If the world has a poor harvest this year, food prices will rise to previously unimaginable levels. Food riots will multiply, political unrest will spread, and governments will fall.
In early January, the UN Food and Agriculture Organization (FAO) reported that its Food Price Index had reached an all-time high in December, exceeding the previous record set during the 2007-08 price surge. Even more alarming, on February 3, the FAO announced that the December record had been broken in January as prices climbed an additional 3 percent.
Will this rise in food prices continue in the months ahead? In all likelihood we will see further rises that will take the world into uncharted territory in the relationship between food prices and political stability.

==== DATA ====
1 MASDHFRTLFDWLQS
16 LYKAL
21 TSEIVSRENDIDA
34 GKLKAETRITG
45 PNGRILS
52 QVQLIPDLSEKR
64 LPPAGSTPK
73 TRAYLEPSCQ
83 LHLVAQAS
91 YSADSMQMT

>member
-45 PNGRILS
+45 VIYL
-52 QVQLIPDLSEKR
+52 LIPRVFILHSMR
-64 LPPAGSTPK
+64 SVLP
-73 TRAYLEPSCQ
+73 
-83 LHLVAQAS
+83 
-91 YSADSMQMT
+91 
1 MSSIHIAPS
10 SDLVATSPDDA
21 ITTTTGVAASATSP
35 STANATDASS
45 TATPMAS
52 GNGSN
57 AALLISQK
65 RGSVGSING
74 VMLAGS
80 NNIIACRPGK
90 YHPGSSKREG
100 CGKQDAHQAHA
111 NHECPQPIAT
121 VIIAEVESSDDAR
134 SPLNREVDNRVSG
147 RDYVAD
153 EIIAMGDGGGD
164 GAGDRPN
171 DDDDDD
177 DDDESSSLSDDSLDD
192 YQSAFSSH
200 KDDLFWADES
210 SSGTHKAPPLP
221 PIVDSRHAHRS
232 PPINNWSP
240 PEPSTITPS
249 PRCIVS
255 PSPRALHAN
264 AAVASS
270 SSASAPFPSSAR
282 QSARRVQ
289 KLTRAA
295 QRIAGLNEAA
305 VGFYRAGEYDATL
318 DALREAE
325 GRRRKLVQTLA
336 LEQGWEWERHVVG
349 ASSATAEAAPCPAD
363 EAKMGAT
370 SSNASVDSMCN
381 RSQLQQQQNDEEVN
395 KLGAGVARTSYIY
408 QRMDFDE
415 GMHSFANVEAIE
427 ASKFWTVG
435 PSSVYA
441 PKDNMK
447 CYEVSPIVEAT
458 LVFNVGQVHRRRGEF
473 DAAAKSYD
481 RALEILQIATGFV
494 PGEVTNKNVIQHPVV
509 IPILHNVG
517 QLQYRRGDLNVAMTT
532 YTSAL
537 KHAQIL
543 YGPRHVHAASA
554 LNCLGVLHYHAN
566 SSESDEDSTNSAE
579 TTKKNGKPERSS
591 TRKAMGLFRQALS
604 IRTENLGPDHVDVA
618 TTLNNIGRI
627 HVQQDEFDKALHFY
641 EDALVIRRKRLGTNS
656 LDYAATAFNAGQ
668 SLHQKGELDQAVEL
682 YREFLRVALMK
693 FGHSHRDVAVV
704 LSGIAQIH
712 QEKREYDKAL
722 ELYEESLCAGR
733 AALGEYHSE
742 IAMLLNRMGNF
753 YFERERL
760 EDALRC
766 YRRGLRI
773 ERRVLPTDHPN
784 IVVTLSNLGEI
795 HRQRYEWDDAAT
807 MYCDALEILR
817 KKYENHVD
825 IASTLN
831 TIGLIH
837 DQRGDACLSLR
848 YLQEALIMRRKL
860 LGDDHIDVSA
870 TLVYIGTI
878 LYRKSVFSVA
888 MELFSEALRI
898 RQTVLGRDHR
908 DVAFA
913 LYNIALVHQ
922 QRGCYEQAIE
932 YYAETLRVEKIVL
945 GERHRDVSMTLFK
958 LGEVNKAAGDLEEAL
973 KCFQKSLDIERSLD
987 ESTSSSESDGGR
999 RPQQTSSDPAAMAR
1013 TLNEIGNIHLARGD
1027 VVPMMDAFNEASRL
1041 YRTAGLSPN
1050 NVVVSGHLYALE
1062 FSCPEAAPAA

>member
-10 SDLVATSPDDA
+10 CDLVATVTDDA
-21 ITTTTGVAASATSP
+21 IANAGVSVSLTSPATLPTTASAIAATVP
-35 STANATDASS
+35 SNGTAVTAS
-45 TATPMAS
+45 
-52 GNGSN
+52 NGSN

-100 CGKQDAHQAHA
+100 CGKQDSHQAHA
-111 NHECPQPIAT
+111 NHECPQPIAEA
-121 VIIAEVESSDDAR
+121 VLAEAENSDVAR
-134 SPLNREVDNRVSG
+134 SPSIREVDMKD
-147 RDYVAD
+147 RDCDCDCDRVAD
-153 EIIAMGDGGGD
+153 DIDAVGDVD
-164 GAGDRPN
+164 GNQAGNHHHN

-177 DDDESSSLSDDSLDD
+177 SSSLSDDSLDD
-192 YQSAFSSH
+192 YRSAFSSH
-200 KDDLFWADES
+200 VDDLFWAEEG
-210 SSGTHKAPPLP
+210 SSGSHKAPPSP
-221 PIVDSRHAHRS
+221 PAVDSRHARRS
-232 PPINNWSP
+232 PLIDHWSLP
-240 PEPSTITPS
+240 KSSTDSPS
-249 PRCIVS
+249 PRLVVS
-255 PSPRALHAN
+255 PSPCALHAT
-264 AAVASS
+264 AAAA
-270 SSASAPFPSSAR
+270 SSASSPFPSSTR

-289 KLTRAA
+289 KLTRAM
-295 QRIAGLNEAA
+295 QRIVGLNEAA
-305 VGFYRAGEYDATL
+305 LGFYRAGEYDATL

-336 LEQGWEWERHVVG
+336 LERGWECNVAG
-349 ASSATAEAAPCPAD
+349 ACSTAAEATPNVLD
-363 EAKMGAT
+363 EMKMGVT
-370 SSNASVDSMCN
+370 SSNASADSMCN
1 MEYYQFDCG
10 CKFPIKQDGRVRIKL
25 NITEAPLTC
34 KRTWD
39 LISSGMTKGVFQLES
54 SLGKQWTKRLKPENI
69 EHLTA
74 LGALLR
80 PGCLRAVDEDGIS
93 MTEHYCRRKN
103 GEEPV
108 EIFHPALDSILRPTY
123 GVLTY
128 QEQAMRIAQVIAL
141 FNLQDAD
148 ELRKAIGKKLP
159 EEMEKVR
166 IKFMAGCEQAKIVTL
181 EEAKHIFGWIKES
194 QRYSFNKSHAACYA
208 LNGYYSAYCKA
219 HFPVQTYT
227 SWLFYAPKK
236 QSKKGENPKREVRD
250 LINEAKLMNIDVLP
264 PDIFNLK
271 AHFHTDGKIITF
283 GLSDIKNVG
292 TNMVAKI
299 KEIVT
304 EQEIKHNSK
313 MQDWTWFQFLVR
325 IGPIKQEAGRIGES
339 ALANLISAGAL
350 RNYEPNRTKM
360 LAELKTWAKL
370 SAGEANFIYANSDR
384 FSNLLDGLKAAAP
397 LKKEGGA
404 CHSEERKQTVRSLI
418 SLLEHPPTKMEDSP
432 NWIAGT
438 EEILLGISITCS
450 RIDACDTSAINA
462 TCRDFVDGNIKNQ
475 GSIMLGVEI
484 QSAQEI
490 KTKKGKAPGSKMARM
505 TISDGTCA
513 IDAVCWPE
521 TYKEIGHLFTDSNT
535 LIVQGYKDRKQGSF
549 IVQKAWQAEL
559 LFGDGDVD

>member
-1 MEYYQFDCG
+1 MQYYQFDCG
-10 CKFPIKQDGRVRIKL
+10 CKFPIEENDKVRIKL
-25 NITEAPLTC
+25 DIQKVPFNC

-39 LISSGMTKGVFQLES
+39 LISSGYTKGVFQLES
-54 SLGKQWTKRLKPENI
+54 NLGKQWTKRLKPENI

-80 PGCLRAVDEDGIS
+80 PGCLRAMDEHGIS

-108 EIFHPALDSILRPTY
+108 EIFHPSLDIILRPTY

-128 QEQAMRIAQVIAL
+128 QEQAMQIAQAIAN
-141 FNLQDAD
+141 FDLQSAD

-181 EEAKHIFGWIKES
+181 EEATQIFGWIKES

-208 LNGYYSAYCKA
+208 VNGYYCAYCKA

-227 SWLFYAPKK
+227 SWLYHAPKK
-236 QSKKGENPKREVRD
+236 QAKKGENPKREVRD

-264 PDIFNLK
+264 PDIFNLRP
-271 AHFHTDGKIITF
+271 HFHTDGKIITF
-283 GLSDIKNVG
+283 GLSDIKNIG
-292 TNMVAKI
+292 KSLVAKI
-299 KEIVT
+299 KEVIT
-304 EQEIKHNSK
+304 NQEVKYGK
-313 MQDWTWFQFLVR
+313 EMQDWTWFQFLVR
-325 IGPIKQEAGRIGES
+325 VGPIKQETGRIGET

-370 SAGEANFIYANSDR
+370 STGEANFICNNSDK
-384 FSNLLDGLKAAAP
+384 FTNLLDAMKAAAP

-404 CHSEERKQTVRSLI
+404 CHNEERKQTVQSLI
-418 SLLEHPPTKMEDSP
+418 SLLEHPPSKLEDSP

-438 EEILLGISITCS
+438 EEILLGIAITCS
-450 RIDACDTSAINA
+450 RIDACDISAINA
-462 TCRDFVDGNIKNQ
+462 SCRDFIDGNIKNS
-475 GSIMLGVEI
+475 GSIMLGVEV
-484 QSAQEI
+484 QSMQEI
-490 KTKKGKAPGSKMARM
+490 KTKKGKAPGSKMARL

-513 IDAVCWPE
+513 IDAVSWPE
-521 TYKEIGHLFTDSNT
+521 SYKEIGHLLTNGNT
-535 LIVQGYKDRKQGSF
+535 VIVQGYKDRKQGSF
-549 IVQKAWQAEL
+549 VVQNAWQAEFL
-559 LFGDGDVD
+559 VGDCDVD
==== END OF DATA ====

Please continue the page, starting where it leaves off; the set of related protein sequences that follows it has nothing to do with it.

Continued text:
Everything now depends on this year’s harvest. Lowering food prices to a more comfortable level will require a bumper grain harvest, one much larger than the record harvest of 2008 that combined with the economic recession to end the 2007-08 grain price climb.
If the world has a poor harvest this year, food prices will rise to previously unimaginable levels. Food riots will multiply, political unrest will spread, and governments will fall. The world is now one poor harvest away from chaos in world grain markets.
Over the longer term, expanding food production rapidly is becoming more difficult as food bubbles based on the overpumping of underground water burst, shrinking grain harvests in many countries. Meanwhile, increasing climate volatility, including more frequent, more extreme weather events, will make the expansion of production more erratic.
Page 1 of 4